A quiet, modest, and unassuming man, John Begay does not personally sign his work. Instead he uses the MonsterSlayerTM shop hallmark - a mythical being from Navajo legend - as his signature.
Being a silversmith is John's chosen profession, something he has had to work at. He has been working at it for a quarter century and his jewelry reflect his experience and his love for his art. Each piece is uniquely his. One does not need to see the MonsterSlayerTM hallmark to recognize John's unique style and excellent craftsmanship, his pieces speak for themselves.
The son of Navajo migrant workers, John's upbringing was anything but traditional. He was born in Phoenix, Arizona, during the winter harvest months there. Until he was 12 years old, his parents lived in Phoenix during the winter and returned to their native land in northern New Mexico for the summer. While in Phoenix they lived in a community made up of Navajo migrant workers, where Christianity was a big influence. When John was twelve, they moved back home to the Four Corners area for good.
John attended high school in Shiprock, New Mexico. John's parents did some silversmith work, as did his aunts and uncles. He had one uncle who was renowned for his excellent work. John asked this uncle to teach him. The uncle wanted to be paid for lessons, but John could not afford them so he began working on his own, devising tools and methods as he went.
John's early work soon evolved into a unique style combining classic and contemporary Navajo with a Byzantine look. It has the feel of old style jewelry, and yet it is unlike anything ever before created. It is diametric inasmuch as it is detailed and intricate but still has simple lines. He has won several blue ribbons at the Gallup Inter-Tribal Ceremonials competitions, especially for his unique earring designs.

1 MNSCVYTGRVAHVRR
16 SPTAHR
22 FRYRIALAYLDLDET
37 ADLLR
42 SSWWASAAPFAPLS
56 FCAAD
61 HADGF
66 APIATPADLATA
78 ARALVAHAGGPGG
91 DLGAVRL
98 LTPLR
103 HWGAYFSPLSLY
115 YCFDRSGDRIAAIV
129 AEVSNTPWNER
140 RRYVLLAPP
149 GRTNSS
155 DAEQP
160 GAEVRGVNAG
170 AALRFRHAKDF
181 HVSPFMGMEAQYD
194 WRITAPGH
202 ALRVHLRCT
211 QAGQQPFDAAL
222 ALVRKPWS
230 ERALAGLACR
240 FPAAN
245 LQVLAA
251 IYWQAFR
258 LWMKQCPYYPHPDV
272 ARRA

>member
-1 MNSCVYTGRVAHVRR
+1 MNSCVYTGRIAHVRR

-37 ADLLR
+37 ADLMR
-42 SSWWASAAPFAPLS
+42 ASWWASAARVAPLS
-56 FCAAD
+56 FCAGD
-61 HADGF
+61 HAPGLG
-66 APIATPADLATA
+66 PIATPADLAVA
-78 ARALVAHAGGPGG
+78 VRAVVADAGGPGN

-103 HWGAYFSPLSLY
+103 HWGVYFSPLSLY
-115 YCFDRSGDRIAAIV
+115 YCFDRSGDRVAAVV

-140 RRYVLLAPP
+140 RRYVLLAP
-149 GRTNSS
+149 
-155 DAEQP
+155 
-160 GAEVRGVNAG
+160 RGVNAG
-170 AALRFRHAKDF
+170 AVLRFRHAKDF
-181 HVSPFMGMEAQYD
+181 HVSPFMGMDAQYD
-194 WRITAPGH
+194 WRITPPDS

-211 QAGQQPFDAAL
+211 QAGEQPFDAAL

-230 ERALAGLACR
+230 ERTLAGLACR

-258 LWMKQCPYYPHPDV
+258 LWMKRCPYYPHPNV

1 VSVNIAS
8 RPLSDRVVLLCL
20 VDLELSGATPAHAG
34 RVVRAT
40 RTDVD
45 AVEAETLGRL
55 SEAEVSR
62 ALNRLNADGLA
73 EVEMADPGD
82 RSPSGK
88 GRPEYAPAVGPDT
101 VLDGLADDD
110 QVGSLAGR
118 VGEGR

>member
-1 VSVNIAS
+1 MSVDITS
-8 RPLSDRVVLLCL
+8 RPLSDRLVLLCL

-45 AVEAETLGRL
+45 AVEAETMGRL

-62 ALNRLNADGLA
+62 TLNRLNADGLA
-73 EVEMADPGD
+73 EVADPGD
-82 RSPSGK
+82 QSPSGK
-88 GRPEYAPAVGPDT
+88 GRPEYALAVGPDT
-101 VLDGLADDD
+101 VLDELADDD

Married, with a nearly grown son, John spends most of his time working on his jewelry. As he lies in bed at night, he thinks and dreams of designs and ideas to use. When he gets an idea he has a hard time going to sleep because he gets excited about working on it, bringing the concept into reality. At the urging of many of his admirers, he has been expanding his considerable skills by working solely in gold and combinations of sterling and gold, an experience he finds both intimidating and rewarding.
Although he was raised a Christian, John has learned many things about his Navajo heritage. Now, as he does his work, he prays over it in the Navajo fashion. He says that he prays his work will go well; that he will be satisfied with it. He also desires blessings on those who represent his work and especially blessings for the purchaser of the jewelry, that they will be pleased with it, and have much satisfaction in wearing it.
John does not mass produce jewelry as many of his counterparts do. He lovingly creates each piece, all the time thinking good thoughts for the person who will wear it. This makes his masterpieces unique in many, many ways.